Instead it was announced that Chuck Liddell would fight Randy Couture for the UFC Light Heavyweight Championship. Couture was already hoping to cut weight and drop down to the Light Heavyweight class and was a former UFC Heavyweight Champion himself, while Liddell was due a title shot. Therefore, we would have a championship bout whether Tito decided to fight or not. The UFC referred to the championship as the UFC Interim Light Heavyweight Championship. This whole thing created a lot of confusion amongst the MMA community.
Basically, this championship was created, so the winner would then consider themselves the champion, forcing Tito into a bind to fight the winner or step down. Unfortunately for Chuck, all the training he had been doing getting ready for Tito never prepared him for what he was about to face. Randy Couture up until now had been a two time UFC Heavyweight Champion and showed great dominance in that division, but the opponents were getting too big for him to fight against, so since he was able to get down to 205 lbs, he figured that he should try facing guys his own size for a change.
Going into the fight almost everyone gave Couture no chance of winning since he was coming off two back to back losses, but what many of us failed to realised that the former size disadvantage for Couture in the Heavyweight division was no longer an issue in this division. When the fight went down, Couture manhandled Chuck Liddell and eventually beat him by TKO. Liddell to his credit had fought valiantly to the very end of the fight. Liddell proved he was hard to take down and even harder to keep down.
When Couture managed to put Liddell on his back, Liddell would somehow manage to stand up. It was amazing, this overwhelming world class Greco-Roman Wrestler was on top of him, but he still managed to stand up and get to his feet. Not many guys in the Heavyweight division were even able to do that against Randy Couture. Eventually though Liddell had grown tired and in the third round Couture not only successfully took Liddell down, but established full mount and then punched away to gain a TKO victory. During the fight Liddell couldn’t unleash any of his striking skills when on his feet, Randy Couture defended well and kept pressing forward relentless with takedown attempts.
Couture gave Liddell the respect he deserved by complementing him on his persistent resistance. Now, Couture defeated the number one contender, which made him the UFC Light Heavyweight Champion. Soon after that fight it was then announced at a press conference in Japan that Chuck Liddell would represent the UFC in PRIDE FC’s Middleweight (note: PRIDE MW = UFC LHW) Grand Prix tournament.
This tournament would feature eight Light Heavyweights including PRIDE Middleweight Champion Wanderlei Silva, Japanese legend Kazushi Sakuraba, Judo Olympic Gold medallist Hidehiko Yoshida, Rings veteran Kiyoshi Tamura, PRIDE Middleweight number one contender Quinton ‘Rampage’ Jackson, former UFC Middleweight Champion Murilo Bustamante, lanky and dangerous kickboxer Alistair Overeem and of course Chuck Liddell himself.
The opening quarterfinal rounds of the tournament took place on the 10th of August at PRIDE FC: Total Elimination 2003. Technically, the odds favoured Liddell to win his fight with Overeem, but in reality most people had jumped off the Iceman bandwagon quicker than they had originally jumped on in the first place. People were saying that since Couture had little problems in out striking Liddell, they figured a skilled kickboxer in Overeem would be Chuck’s worst nightmare.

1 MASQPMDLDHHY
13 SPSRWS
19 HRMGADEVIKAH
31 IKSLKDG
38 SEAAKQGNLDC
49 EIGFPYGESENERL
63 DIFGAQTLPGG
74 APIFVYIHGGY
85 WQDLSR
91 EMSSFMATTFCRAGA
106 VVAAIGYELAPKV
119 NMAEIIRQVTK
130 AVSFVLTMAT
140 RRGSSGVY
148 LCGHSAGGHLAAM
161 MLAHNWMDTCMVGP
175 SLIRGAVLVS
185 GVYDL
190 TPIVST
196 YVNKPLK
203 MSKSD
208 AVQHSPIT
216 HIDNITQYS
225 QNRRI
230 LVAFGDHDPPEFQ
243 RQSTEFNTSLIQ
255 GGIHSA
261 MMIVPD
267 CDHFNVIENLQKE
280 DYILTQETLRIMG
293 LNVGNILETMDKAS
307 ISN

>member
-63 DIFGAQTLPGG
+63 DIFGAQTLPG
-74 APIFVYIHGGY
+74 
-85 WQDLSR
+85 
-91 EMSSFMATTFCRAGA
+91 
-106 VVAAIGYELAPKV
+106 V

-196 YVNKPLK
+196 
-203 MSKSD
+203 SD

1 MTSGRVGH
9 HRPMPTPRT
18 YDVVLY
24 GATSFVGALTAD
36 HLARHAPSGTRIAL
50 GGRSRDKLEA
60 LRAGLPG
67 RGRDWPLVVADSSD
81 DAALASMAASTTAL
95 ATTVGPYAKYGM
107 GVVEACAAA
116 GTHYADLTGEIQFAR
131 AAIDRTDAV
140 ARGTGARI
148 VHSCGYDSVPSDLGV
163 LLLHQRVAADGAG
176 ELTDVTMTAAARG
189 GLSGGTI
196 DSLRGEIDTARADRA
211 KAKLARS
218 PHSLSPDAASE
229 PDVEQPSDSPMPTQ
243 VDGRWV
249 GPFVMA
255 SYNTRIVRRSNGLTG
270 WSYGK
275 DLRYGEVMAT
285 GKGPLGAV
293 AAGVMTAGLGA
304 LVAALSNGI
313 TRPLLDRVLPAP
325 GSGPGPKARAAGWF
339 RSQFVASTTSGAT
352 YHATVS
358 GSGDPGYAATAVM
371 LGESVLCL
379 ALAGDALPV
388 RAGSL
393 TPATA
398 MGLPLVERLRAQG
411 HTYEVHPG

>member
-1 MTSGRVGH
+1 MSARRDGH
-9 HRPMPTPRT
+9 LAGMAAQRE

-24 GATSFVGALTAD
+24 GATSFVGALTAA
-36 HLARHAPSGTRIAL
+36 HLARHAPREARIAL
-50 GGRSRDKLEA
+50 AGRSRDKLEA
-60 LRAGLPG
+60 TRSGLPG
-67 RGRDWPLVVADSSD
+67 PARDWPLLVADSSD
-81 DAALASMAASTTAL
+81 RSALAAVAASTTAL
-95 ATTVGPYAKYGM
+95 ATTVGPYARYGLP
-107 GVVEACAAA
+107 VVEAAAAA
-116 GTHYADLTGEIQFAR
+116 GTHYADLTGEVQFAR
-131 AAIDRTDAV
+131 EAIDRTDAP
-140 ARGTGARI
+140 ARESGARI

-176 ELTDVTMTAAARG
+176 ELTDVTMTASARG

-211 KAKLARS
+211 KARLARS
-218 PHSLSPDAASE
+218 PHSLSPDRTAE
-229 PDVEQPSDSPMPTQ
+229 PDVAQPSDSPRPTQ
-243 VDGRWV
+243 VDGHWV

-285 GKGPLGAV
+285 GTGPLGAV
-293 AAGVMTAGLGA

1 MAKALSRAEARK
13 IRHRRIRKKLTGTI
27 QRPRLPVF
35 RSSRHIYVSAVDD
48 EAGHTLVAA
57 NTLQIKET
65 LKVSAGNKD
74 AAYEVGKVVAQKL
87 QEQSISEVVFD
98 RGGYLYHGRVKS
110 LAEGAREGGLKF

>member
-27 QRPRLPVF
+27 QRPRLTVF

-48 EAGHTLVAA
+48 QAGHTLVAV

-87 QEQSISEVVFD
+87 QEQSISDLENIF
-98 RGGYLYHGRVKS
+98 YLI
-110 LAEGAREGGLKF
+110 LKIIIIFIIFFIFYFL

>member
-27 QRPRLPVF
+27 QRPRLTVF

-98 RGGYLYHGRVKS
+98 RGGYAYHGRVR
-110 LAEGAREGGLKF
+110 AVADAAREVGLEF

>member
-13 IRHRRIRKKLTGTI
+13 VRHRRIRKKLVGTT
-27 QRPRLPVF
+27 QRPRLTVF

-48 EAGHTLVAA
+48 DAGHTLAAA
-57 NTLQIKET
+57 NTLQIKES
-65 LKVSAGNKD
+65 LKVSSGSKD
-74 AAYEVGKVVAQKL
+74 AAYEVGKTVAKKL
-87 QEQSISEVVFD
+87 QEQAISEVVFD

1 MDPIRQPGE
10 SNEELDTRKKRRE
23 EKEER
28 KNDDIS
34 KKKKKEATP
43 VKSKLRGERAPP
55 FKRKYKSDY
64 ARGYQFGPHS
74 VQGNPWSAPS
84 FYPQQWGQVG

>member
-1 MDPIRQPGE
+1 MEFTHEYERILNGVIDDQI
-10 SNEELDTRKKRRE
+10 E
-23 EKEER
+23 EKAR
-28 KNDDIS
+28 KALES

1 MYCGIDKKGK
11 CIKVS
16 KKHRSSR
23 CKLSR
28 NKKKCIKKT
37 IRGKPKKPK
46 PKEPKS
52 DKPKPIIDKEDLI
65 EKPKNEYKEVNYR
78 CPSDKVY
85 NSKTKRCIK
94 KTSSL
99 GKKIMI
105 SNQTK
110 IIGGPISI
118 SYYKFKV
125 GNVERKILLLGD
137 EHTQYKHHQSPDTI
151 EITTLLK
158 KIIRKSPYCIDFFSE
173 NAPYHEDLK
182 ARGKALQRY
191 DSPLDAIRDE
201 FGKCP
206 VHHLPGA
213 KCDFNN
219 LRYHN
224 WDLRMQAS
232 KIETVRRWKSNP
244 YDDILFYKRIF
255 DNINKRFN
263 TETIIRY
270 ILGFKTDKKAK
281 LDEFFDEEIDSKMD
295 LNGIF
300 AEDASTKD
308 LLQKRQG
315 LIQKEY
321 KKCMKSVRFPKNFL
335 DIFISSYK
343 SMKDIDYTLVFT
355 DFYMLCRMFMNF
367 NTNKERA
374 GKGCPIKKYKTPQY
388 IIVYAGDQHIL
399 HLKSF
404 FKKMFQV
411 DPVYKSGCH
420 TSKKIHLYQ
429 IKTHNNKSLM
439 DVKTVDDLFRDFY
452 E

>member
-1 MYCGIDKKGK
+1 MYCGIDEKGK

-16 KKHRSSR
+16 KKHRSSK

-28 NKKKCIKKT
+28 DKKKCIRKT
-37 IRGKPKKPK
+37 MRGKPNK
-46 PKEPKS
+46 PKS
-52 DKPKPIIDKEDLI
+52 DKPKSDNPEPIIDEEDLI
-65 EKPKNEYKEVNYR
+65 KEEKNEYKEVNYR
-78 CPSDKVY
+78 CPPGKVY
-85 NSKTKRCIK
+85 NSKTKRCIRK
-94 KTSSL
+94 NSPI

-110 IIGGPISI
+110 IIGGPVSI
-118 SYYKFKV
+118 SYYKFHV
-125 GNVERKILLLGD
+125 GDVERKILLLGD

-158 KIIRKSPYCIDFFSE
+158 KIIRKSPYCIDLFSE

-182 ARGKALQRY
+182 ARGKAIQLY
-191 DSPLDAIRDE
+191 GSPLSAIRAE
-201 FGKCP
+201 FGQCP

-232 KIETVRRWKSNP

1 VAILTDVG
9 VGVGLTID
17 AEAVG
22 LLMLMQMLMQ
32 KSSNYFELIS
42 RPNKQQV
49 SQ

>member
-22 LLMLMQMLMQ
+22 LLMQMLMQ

Many people speculated that Liddell would resort to trying to take the fight to the ground instead of standing with Overeem. When fight time was approaching it was clear that Overeem felt the same way as the bandwagon jumpers. He said he’d “wreck” Chuck. When the fight went down, Overeem managed to catch Liddell with a big knee to the face early. This was a weapon Overeem had become famous for using in PRIDE and one that many thought would lead to the downfall of Liddell.
However, Liddell quickly regained his composure and clinched with Overeem. After a brief clinch exchange the fight went to the ground, Liddell managed to get the better of the fight by landing several knees to the head of Overeem. When Overeem finally got out of this uncomfortable predicament both men stood up and resumed the striking war. It wasn’t long before Liddell got the upper hand. There was a brief moment where Liddell connected a couple of clean strikes on Overeem.
Overeem then briefly dropped his two hands that were defending his face and Liddell saw the opening and immediately threw a right cross, which seemed to explode on Overeem’s face. Overeem was clearly rocked and Liddell just came at him with a flurry of strikes including punches and knees and Overeem’s legs just flat out buckled and he collapsed to the mat forcing the referee to stop the fight. Liddell was victorious and had regained his winning ways.
After the fight, Liddell was so happy that he asked PRIDE officials to give him Wanderlei Silva in the next round as that was the guy he’s always wanted to face in PRIDE. The final two rounds were on November 9th 2003 at PRIDE FC: Final Conflict. Chuck Liddell’s next opponent wasn’t Silva, instead he was due to face Quinton ‘Rampage’ Jackson, who had defeated Murilo Bustamante by Judge’s decision in the previous round. For this fight, support was very split on both guys, it would be tough to call.